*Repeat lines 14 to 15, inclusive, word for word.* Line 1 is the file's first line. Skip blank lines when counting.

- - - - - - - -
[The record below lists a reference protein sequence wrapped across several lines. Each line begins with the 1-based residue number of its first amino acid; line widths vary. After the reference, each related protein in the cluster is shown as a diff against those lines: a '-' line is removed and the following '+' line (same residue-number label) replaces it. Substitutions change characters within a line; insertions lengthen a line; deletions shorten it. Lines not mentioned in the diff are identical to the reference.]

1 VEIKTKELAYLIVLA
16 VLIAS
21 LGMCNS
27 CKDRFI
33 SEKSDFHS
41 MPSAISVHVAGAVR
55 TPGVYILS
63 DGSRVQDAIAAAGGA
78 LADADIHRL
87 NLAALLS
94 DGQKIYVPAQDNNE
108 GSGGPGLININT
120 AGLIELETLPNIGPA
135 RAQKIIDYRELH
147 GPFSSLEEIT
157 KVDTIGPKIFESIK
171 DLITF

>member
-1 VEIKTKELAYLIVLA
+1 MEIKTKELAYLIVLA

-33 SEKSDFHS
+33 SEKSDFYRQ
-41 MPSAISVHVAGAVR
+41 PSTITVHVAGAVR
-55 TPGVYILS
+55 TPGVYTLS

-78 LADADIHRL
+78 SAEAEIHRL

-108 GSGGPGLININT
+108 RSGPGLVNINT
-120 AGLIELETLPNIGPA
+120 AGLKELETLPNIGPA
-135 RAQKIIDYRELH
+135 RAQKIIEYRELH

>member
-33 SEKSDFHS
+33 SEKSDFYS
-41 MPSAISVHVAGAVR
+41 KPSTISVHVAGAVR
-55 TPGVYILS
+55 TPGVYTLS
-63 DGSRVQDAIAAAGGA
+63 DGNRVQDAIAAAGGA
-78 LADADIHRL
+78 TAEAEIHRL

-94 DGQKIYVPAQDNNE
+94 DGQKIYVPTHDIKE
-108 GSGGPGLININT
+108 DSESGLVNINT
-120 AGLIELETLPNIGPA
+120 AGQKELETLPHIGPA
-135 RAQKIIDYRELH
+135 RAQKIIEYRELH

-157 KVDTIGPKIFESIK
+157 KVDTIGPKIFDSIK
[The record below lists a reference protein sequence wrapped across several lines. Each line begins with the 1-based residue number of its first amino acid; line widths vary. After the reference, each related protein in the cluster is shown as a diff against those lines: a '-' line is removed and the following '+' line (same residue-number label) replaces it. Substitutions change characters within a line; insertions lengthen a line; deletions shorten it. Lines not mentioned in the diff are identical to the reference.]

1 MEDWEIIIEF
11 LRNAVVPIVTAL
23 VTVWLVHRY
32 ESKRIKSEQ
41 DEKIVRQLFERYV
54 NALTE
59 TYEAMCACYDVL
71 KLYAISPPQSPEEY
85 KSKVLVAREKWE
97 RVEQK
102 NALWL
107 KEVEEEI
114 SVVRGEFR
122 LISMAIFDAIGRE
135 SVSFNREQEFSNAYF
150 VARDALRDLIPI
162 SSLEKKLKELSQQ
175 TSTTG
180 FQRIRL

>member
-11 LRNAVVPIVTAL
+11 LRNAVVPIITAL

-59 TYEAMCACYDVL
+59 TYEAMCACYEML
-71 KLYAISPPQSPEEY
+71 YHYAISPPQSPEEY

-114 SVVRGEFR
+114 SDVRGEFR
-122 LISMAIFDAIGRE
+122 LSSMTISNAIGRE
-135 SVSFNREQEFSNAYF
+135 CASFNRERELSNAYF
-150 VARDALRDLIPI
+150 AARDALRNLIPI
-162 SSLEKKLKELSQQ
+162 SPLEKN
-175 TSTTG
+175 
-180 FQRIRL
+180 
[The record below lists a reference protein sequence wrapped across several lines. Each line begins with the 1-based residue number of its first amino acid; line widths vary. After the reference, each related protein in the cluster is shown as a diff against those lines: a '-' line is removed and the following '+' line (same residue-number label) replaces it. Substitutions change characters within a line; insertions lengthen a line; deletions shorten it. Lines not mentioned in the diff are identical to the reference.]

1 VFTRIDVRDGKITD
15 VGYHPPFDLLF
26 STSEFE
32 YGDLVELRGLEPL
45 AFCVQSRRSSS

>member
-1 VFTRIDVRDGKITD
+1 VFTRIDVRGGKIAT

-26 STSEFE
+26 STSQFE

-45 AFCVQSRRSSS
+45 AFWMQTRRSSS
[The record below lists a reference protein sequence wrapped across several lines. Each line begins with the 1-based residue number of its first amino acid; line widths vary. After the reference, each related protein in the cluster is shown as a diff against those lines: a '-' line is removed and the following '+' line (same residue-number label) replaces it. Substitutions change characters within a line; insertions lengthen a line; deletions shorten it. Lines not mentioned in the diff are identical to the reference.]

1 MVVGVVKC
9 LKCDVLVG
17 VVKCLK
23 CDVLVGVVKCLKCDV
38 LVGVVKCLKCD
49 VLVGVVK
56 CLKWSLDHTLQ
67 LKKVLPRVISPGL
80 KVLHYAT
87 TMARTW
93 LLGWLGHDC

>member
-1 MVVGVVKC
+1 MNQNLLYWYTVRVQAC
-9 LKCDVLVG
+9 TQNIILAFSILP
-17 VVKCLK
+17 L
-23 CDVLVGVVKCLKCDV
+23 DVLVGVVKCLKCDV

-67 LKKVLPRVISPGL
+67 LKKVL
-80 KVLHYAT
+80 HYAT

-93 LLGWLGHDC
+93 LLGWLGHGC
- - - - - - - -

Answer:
120 AGLIELETLPNIGPA
135 RAQKIIDYRELH